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Cholera in Louisiana Widening Spectrum of Seafood Vehicles

Philip W. Lowry, MD; Andrew T. Pavia, MD; Louise M. McFarland, DrPH; Barbara H. Peltier; Timothy J. Barrett, PhD; Henry B. Bradford, PhD; Joanne M. Quan, MD; Jeanne Lynch, DrPH; Joyce B. Mathison, MD, MPH, TM; Robert A. Gunn, MD, MPH; Paul A. Blake, MD, MPH
Arch Intern Med. 1989;149(9):2079-2084. doi:10.1001/archinte.1989.00390090115023.
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• The largest cholera outbreak in the United States in over a century occurred in Louisiana from August through October 1986. Eighteen persons in 12 family clusters had stool culture or serologic evidence of infection with toxigenic Vibrio cholerae 0-group 1. Thirteen of these persons had severe diarrhea, and 4 required intensive care unit treatment. Although all 18 survived, 1 96-year-old woman with suspected cholera died shortly after hospital admission. A case-control study showed that case-patients were more likely than neighborhood control subjects to have eaten cooked crabs or cooked or raw shrimp during the week before illness. Case-patients who ate crabs were more likely than control subjects who ate crabs to have undercooked and mishandled the crabs after cooking. A third vehicle from the Gulf waters, raw oysters, caused V cholerae 01 infection in two persons residing in Florida and Georgia. All three seafood vehicles came from multiple sources. Stool isolates from the Louisiana case-patients were genetically identical to other North American strains isolated since 1973, but differ from African and Asian isolates. While crabs are the most important vehicle for V cholerae 01 infection in the United States, shrimp and oysters from the Gulf coast can also be vehicles of transmission. A persisting reservoir of V cholerae 01 along the Gulf coast may continue to cause sporadic cases and outbreaks of cholera in Gulf states and in states importing Gulf seafood.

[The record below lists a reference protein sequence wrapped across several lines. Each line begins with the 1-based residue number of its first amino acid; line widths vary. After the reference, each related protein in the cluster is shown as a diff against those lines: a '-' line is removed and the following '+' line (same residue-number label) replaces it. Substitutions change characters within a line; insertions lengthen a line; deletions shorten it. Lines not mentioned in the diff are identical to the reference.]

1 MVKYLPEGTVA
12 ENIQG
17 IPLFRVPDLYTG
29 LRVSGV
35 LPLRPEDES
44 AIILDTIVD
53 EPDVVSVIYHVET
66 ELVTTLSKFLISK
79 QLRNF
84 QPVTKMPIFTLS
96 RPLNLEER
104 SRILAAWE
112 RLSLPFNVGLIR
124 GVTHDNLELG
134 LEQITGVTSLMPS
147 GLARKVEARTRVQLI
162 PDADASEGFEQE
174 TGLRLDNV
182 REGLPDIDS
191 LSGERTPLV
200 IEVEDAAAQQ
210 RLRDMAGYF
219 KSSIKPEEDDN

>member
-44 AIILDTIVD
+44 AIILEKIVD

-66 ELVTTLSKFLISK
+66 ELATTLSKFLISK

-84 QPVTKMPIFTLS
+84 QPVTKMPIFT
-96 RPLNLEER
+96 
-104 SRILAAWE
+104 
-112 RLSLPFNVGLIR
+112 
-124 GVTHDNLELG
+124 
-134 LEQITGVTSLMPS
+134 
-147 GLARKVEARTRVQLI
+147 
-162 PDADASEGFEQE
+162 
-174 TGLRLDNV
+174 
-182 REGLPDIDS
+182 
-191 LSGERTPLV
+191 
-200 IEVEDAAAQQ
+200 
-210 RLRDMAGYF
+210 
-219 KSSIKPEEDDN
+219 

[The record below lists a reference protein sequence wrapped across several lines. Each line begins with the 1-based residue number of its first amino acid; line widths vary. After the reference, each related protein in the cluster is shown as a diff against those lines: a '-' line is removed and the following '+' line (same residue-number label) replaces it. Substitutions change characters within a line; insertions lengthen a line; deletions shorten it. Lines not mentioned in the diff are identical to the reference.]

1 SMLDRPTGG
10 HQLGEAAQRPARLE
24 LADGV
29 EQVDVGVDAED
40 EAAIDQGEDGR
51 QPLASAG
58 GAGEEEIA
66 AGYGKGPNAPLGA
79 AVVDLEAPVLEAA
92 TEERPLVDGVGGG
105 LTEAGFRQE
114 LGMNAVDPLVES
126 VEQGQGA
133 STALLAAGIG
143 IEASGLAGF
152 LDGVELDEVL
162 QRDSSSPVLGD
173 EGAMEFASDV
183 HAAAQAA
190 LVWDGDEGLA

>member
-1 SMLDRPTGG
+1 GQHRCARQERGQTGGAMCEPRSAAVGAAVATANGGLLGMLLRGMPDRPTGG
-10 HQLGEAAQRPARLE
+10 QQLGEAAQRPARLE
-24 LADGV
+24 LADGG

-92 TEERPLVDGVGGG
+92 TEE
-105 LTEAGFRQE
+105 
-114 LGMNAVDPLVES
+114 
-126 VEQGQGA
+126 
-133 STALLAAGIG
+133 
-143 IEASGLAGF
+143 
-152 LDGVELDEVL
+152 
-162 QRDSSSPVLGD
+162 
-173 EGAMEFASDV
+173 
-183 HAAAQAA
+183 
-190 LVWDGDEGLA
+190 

(Arch Intern Med. 1989;149:2079-2084)


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